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Photo: PTI
Photo: PTI

Covid is worsening inequalities of wealth and income

The pandemic’s unequal burden could leave us with disparities unseen since before the late 19th century

As the covid pandemic looks set to extend into autumn, and with even many advanced nations preparing for a second wave of infections, it is becoming increasingly clear that the crisis has taken its worst toll on the poor, disadvantaged and marginalized.

In the United States, the burden of disease has fallen disproportionately on people of colour, minorities and women. In India, studies suggest that minority communities, Dalits and Adivasis have fallen deeper into debt and economic deprivation, disproportionately so compared to others. And, in all countries, the economic burden resulting from both the disease and public policy response—usually involving a partial or total lockdown—has most badly affected those least able to cope.

Some of this differential burden of the disease follows from the fact that well-to-do, “white collar" workers are more easily able to self-isolate, physically distance, and even work from home for months on end. Famously, when covid struck, the New York rich decamped from their high-rise apartment buildings in Manhattan to their summer homes in resort communities, such as The Hamptons, where wide open spaces and the sparse population density greatly decreased the danger of infection.

In Mumbai, one has heard of the super-rich boarding private jets to fly off to (relative) safety in Dubai or London. Even in egalitarian Canada and Scandinavia, many who had the option spent large chunks of time away at mountain or lakeside cottages and chalets, far away from cities with their much higher infection burden.

Meanwhile, in all countries, “blue collar" workers—janitors, drivers, kitchen staff, shop assistants, and others whose occupation is tied to a physical activity that cannot be done from home, and, of course, front-line medical workers, all faced the double whammy of greater exposure to contracting the virus as well as a large economic hit if they were fired, laid off, or chose to stay away from work for safety’s sake.

Other differential impacts are subtler but equally pervasive and important. One of the responses to the crisis in most advanced and some emerging economies has been unloading the twin bazookas of fiscal and monetary policy largesse. While new fiscal spending does help those in need—such as supplementary unemployment insurance for those laid off or furloughed on account of covid—unleashing an additional big dose of unconventional monetary policy has ensured that interest rates stay close to zero.

Paradoxically, this benefits big-time investors, who can invest in riskier but higher-yielding investments, including in emerging economies. This has fuelled asset price bubbles such as those preceding and following the global financial crisis. Meanwhile, small savers, who rely on a savings account at a commercial bank, earn little interest on their savings, and still pay high interest rates on borrowing such as through lines of credit or credit cards. Another subtle enabler of worsening inequality is the differential access to the perquisites of high-quality private education, especially, but not exclusively, in the US. Thus, while most large public institutions of higher learning in most countries have opted for online-only teaching for the foreseeable future, many top private universities in the US, which charge their students top dollar in tuition fees, have opted for at least some face-to-face teaching on campus.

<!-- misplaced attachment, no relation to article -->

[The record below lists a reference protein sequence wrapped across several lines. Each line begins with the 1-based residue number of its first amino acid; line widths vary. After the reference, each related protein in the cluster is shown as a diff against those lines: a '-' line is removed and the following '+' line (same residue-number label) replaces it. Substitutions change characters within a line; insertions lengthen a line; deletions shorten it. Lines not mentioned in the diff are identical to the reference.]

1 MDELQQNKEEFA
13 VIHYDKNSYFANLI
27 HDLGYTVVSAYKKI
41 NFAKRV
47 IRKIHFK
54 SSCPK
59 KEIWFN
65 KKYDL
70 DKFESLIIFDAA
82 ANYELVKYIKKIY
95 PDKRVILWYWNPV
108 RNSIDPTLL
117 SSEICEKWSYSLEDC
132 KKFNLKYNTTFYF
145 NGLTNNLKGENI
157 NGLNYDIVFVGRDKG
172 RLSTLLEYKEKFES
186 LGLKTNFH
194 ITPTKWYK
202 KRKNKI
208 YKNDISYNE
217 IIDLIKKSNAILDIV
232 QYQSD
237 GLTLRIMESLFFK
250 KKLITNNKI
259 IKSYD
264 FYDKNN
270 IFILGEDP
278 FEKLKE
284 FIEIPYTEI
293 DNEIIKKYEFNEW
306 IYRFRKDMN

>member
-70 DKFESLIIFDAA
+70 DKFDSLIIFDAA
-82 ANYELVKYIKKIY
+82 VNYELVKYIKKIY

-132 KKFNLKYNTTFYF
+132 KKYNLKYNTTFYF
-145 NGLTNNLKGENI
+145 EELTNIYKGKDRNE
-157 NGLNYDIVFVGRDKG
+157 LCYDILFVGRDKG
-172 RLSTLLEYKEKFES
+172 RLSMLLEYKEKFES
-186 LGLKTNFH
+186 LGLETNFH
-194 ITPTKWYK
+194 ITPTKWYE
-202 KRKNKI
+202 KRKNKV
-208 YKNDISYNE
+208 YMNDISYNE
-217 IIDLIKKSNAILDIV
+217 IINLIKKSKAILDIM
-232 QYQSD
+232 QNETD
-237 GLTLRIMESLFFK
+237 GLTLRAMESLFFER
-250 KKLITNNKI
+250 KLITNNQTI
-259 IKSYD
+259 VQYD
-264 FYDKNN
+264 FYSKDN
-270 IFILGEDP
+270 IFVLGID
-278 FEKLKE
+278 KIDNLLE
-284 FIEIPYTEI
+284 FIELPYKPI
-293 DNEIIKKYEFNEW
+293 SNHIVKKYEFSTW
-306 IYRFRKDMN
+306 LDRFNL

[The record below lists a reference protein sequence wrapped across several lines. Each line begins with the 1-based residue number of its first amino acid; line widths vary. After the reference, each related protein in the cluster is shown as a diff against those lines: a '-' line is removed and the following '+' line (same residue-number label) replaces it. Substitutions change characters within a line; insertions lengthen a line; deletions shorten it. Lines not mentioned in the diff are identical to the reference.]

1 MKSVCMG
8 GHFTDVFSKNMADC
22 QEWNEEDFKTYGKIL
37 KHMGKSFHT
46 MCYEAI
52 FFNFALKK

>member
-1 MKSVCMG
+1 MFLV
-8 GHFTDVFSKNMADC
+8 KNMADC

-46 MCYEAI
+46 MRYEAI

Thus, while most access educational content on their computers and mobile devices, and get none of the university experience, a few have the privilege of interpersonal interaction and networking, which are the value additions of attending a prestigious university. These few, already privileged, will be in positions of power, wealth and influence, 5, 10 or 20 years later.

Of course, in India, the poorest and most vulnerable have faced a triple whammy of the disease, loss of livelihoods, and the disorderly and sudden return-migration of many to their villages, worsened by a draconian and sudden lockdown, as argued in this column on numerous occasions. This group’s prospects remain bleak if and when there is a return to normalcy.

Without doubt, covid and the response to it have already worsened existing economic and social cleavages, and will worsen them further. What is more, this is occurring at a time when wealth and income inequalities were already high and rising throughout the world, in both advanced and emerging economies. When all is said and done, global inequality may well end up at a peak unseen since before the advent of the modern welfare state in the late 19th century.

An unprecedented global crisis tells us a lot about what a society is made of, not just on the surface, but much deeper down. In this regard, it seems to me that the countries of northern Europe, especially Germany, have been exemplary in the public policy response to the crisis—not just with economic and financial support, but with efforts to improve the quality of life for all citizens. This includes the reopening of theatres, concert halls and museums that were shuttered during the crisis. Not only does this generate income for artists and performers—among the worst hit during the pandemic—but it gives people a glimpse of a reality that may lie beyond the immediate crisis. As Beethoven wrote in his Ninth Symphony, Ode to Joy, “Alle Menschen werden Brüder". All men (and women) become brothers (and sisters).

Vivek Dehejia is a Mint columnist

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